The inside of the GT-R may not be as polished as other much pricier supercars, but with the cost savings and a car that can out-perform vehicles three times as expensive, you won’t spend much time thinking about it. The interior is still wrapped in padded black leather and carbon fiber panels that add an attractive contrast and race-car look. The steering wheel was a little clunky and the blue trimmed high grip seats looked cheap and out of place in the otherwise ‘all-business’ cabin, but besides that the interior was clean and attractive.
A vivid 7” color display provided the usual navigation and media information, but also a plethora of engine and transmission data. In attractive graphs and digital gauges, at any given moment the GT-R could tell you engine and transmission oil pressures, temperatures, boost figures, the efficiency of separate gears, engine temperature, tire pressures, average MPG, which for me was around 19 combined. Lateral G’s during hard cornering from -1.0 to 1.0 and G forces during acceleration and hard braking as well. This might not matter much in the mundane day to day driving, but is very useful at the track to keep things from overheating or blowing up.
Even with the suspension and chassis settings to ‘Comfort,’ the GT-R isn’t a car built for easy, comfortable drives around town. The high performance run-flat tires, stiff spring rates and aggressive ride height ensure your spine will feel every bump and road imperfection. The seats, while adjustable, are built to keep your butt planted while racing around corners at the local track. There isn’t much cushion. My husband and I decided to make the drive from Phoenix to the California coast with the GT-R as our chariot. It proved to be a pretty punishing experience after five hours. The steering is tight and the GT-R won’t allow you to relax much. It demands that you pay attention while driving. On our way back, both of us exhausted as it was late and we’d both spent way too much time in the sun, we pulled over at a rest stop and mistakingly thought we could catch a few zzz’s. Sleeping in the GT-R is beyond impossible, of course. I really don’t know what we were thinking. With blurry red eyes we gave up any attempts at rest and pressed on.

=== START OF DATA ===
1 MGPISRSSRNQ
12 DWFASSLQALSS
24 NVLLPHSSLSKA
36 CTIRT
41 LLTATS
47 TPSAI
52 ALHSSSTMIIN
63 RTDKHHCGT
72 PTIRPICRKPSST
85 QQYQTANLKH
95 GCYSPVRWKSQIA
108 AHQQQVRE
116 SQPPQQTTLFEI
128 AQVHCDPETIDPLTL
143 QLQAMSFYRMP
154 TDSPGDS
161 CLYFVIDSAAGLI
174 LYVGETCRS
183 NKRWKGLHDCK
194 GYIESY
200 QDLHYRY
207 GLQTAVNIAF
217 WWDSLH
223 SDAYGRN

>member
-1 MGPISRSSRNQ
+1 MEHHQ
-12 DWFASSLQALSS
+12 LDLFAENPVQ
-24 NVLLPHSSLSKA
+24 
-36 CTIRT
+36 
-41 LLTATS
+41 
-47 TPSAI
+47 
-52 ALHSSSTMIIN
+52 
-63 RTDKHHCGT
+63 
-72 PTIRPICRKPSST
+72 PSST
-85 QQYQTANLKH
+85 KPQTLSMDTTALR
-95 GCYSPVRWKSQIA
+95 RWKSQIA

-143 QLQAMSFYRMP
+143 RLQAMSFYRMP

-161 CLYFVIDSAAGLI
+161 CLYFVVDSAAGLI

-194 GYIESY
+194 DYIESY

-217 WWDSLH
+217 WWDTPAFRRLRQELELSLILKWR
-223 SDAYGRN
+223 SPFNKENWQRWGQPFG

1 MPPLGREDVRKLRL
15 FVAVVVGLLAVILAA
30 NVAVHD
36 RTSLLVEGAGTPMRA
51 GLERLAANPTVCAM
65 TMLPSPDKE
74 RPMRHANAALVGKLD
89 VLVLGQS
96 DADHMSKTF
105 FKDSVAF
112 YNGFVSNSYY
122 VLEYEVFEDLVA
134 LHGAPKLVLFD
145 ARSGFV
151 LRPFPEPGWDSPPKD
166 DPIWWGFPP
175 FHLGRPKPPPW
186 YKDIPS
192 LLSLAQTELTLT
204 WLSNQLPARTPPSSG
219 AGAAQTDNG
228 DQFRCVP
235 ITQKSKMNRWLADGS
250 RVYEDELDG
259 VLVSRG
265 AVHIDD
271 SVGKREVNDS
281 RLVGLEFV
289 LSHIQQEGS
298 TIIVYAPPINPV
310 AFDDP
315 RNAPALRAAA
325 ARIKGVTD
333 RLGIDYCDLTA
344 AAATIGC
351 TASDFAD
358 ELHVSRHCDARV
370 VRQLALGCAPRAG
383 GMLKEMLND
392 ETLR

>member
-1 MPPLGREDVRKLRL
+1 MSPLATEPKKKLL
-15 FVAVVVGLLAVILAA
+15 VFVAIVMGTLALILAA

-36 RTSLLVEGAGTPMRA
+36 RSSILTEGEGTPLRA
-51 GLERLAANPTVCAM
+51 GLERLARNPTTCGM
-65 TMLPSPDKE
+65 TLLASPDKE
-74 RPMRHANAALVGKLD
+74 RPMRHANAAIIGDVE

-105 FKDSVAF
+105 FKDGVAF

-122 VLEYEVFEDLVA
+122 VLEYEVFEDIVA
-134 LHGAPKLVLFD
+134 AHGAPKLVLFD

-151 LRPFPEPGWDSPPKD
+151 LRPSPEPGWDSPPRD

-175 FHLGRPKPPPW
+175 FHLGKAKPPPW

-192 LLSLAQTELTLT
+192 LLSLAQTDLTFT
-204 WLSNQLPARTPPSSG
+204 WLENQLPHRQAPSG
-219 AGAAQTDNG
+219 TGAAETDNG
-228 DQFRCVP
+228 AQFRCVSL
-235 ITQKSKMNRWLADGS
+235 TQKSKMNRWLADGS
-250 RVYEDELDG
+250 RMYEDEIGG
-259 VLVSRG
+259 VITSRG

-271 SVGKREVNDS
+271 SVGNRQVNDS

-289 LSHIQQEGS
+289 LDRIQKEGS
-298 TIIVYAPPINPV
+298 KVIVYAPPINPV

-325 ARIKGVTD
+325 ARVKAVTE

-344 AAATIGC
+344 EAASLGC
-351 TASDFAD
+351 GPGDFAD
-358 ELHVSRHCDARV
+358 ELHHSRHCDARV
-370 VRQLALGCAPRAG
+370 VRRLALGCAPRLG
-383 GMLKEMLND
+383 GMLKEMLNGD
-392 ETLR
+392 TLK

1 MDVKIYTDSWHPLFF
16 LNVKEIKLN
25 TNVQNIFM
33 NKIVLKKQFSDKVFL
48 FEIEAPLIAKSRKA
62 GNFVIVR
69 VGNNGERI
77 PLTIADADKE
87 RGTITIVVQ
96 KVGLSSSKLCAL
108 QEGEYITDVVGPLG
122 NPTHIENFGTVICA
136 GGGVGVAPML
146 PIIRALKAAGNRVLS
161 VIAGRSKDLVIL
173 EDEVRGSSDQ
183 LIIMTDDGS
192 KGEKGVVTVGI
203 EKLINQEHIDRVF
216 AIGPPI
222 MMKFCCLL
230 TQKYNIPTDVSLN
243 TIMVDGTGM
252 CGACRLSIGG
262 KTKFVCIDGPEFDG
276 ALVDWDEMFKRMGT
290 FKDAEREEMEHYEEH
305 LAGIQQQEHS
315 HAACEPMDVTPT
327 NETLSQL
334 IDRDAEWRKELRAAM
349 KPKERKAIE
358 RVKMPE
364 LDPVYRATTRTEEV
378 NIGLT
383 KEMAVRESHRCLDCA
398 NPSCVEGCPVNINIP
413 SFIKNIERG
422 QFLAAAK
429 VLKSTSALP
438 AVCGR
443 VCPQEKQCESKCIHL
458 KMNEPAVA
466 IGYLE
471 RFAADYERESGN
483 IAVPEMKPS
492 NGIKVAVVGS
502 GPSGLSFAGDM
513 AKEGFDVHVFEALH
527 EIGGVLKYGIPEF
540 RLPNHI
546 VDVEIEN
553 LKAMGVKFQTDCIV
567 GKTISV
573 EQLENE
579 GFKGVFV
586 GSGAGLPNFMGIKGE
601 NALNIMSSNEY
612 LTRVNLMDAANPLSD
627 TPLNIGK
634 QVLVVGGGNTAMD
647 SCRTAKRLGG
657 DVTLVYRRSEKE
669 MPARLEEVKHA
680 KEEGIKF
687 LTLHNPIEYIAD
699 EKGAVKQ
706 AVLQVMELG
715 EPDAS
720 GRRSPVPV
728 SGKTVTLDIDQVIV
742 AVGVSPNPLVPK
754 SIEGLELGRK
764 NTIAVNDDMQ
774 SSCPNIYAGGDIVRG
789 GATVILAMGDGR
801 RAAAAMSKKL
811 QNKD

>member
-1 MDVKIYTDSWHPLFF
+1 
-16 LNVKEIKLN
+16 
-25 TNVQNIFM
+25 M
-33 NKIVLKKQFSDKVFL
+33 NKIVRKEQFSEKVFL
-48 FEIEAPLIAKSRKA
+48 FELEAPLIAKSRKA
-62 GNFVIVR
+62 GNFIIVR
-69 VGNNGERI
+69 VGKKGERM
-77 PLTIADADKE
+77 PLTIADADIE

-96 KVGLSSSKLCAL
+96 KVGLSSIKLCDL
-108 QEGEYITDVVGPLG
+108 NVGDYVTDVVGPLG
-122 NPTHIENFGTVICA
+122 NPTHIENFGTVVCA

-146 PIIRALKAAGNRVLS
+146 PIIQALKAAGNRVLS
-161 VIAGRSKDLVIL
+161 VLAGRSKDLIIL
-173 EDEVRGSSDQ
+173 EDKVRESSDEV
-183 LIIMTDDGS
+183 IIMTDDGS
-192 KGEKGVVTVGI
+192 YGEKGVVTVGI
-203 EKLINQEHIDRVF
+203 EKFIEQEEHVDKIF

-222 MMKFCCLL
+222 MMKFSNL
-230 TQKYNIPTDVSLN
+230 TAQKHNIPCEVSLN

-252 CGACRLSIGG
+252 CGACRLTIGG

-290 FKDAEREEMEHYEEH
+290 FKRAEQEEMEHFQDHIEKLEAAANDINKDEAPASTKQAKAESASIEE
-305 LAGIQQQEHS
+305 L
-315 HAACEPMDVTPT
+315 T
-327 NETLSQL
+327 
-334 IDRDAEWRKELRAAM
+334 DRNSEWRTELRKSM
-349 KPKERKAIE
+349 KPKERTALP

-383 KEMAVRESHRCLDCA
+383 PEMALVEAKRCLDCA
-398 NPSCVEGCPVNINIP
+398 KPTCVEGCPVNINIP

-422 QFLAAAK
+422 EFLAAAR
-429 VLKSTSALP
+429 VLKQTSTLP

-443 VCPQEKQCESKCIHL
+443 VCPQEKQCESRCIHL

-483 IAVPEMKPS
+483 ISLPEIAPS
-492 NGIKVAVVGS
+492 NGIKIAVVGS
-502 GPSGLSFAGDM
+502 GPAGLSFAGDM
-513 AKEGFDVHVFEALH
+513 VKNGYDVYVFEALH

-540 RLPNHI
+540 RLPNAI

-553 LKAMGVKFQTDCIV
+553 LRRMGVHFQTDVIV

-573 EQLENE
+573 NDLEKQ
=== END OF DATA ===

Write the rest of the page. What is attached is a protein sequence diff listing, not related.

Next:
Braking force is delivered via Nissan/Brembo monoblock 6-piston front and 4-piston rear calipers with floating cross-drilled, ventilated brake rotors. The brake pedal has a nice weight to it and is as consistent and effective as you’d expect. If there was ever any brake fade I never realized it. An Electronic brake force distribution system, (EBD) further helps keep things as efficient as possible. With all of this, I can see the GT-R running hot lap after hot lap without a single problem in the braking department.
The GT-R isn’t comfortable on long trips. It’s not the most fuel efficient car out there. It doesn’t double as an impromptu roadside hotel. Who cares! This car was built for the track. It was built to run blisteringly fast quarter miles and lap the Nürburgring in an astonishing 7:18. It was designed and engineered to compete with Corvette ZR-1’s and Porsche 911 GT3’s. What it was built to do it does extremely well. When you drive the GT-R the way it was meant to be driven you feel all those accolades. You feel the racing heritage, the decades of progress and development. It’s the GT-R’s rich heritage and pedigree that’s helped make this car as good as it is, and every time you mash the ‘go pedal’ or tuck the nose into a tight corner you’re reminded of it.
Price as tested: $116,995.00